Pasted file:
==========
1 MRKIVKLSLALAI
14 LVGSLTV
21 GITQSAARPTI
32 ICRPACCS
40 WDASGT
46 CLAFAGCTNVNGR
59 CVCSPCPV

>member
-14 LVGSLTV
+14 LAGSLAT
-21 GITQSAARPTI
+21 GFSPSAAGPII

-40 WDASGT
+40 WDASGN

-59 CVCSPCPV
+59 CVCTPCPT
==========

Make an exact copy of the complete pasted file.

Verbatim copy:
1 MRKIVKLSLALAI
14 LVGSLTV
21 GITQSAARPTI
32 ICRPACCS
40 WDASGT
46 CLAFAGCTNVNGR
59 CVCSPCPV

>member
-14 LVGSLTV
+14 LAGSLAT
-21 GITQSAARPTI
+21 GFSPSAAGPII

-40 WDASGT
+40 WDASGN

-59 CVCSPCPV
+59 CVCTPCPT